Desiccation is a major cause of tick mortality. Rain keeps vegetation and leaf litter moist‚ perfect tick habitat. Even so, ticks don't hide on dry days or wet. They host seek regardless of the weather.
“In early spring we deal with infected adults that over-wintered. By late May, and June and July when the nymphs are out, fewer ticks are infected, but they are much smaller and harder to find so they remain attached longer and, if they are infected, cause disease. Lyme Disease peaks in New Jersey and corresponds with peak deer tick nymph activity," Healy says.
So what good are ticks? Whether you believe in creation or evolution or both, then one must think there is a reason for ticks. The answer: they help keep the rodent population down.
More than the usual tips:
Self: Wear something slick - no fleece.
Take a shower and scrub your entire body to dislodge unattached ticks. Then, run your hand smoothly over your skin to feel any new bumps - it could be a tick!
The yard: Clear out vegetation along edges. Clean out leaf litter. Problem areas in most yards are at the edge where the lawn meets the woods. It's good habitat for preferred hosts, such as mice, chipmunks, deer.
Clothing: With their hard protective shell, ticks survive a washing machine and, often, a dryer, but if you dry your clothes long enough and hot enough, you'll kill them.
DIG IT! asks: “After a tick becomes embedded in a human -- or dog -- how soon does it start to become engorged? To know this would enable the host to gauge how long the tick has been in its skin."
Healy answers: “Of course there is no simple answer to this. Regression equations based on scutal index (body length/scutal width); have been developed to help determine the duration of attachment for nymphal and adult female lxodes scapularis ticks. But these are not easy to do without microscopes and the technique is still an educated guess at best. There are many factors that further complicate this.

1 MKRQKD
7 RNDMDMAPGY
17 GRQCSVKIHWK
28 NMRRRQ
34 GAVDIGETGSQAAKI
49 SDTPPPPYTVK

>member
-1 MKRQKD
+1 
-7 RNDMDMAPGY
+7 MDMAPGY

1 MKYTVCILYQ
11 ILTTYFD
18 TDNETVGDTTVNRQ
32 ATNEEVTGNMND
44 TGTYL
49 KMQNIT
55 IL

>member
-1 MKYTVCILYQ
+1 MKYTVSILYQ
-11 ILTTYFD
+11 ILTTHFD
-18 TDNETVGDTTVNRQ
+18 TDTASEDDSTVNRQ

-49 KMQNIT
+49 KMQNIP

"I. scapularis nymphs usually feed between 3-5 days until fully engorged. Adult I. scapularis females feed 7-10 days until fully engorged. On top of this, virgin females are not able to enter the rapid engorgement phase that occurs in the hours just before detachment. Yes, how long a tick has been attached is a very important risk factor in determining the likelihood that transmission of a pathogen has occurred. Transmission (for B. burgdorferi) studies with I.scapularis nymphs did not show transmission after 24 hours of attachment; half of the nymphs transmitted after 48 hours and all of the nymphs transmitted after 72 hours of attachment. In adult I. scapularis similar studies showed no transmission after 36 hours of attachment; half of the adults transmitted after 48 hours and all of the adult I. scapularis transmitted after 120 hours or greater of attachment.
"A study published in 2001 in New England Journal of Medicine found prophylactic treatment with 200 mg of doxycycline to be 87% effective in preventing Erythema migrans in adults if administered within 72 hours after the discovery of an attached tick. The transmission times for other species of ticks and other disease causing organisms are going to vary (longer and shorter)."
***All photos courtesy of Sean Healy
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published May 28, 2004